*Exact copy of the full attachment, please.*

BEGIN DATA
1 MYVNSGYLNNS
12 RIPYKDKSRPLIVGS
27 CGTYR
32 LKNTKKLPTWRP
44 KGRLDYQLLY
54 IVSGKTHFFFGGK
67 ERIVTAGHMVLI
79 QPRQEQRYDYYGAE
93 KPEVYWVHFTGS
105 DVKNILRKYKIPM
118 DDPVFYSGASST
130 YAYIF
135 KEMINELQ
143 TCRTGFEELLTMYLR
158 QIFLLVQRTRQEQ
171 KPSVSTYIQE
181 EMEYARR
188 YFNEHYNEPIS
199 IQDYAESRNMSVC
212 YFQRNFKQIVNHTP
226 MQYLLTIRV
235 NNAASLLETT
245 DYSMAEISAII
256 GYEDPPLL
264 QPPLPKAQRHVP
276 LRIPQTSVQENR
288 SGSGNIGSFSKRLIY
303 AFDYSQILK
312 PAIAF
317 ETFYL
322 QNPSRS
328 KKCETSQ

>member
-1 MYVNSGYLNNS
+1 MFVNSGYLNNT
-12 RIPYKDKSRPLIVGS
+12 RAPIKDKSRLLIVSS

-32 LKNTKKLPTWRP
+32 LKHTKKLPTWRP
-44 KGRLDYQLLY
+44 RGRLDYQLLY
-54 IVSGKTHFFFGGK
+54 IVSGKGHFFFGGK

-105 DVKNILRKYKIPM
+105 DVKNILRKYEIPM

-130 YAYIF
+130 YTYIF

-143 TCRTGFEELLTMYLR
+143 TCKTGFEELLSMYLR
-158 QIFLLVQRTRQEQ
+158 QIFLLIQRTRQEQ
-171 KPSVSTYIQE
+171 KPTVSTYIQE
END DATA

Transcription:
1 MYVNSGYLNNS
12 RIPYKDKSRPLIVGS
27 CGTYR
32 LKNTKKLPTWRP
44 KGRLDYQLLY
54 IVSGKTHFFFGGK
67 ERIVTAGHMVLI
79 QPRQEQRYDYYGAE
93 KPEVYWVHFTGS
105 DVKNILRKYKIPM
118 DDPVFYSGASST
130 YAYIF
135 KEMINELQ
143 TCRTGFEELLTMYLR
158 QIFLLVQRTRQEQ
171 KPSVSTYIQE
181 EMEYARR
188 YFNEHYNEPIS
199 IQDYAESRNMSVC
212 YFQRNFKQIVNHTP
226 MQYLLTIRV
235 NNAASLLETT
245 DYSMAEISAII
256 GYEDPPLL
264 QPPLPKAQRHVP
276 LRIPQTSVQENR
288 SGSGNIGSFSKRLIY
303 AFDYSQILK
312 PAIAF
317 ETFYL
322 QNPSRS
328 KKCETSQ

>member
-1 MYVNSGYLNNS
+1 MFVNSGYLNNT
-12 RIPYKDKSRPLIVGS
+12 RAPIKDKSRLLIVSS

-32 LKNTKKLPTWRP
+32 LKHTKKLPTWRP
-44 KGRLDYQLLY
+44 RGRLDYQLLY
-54 IVSGKTHFFFGGK
+54 IVSGKGHFFFGGK

-105 DVKNILRKYKIPM
+105 DVKNILRKYEIPM

-130 YAYIF
+130 YTYIF

-143 TCRTGFEELLTMYLR
+143 TCKTGFEELLSMYLR
-158 QIFLLVQRTRQEQ
+158 QIFLLIQRTRQEQ
-171 KPSVSTYIQE
+171 KPTVSTYIQE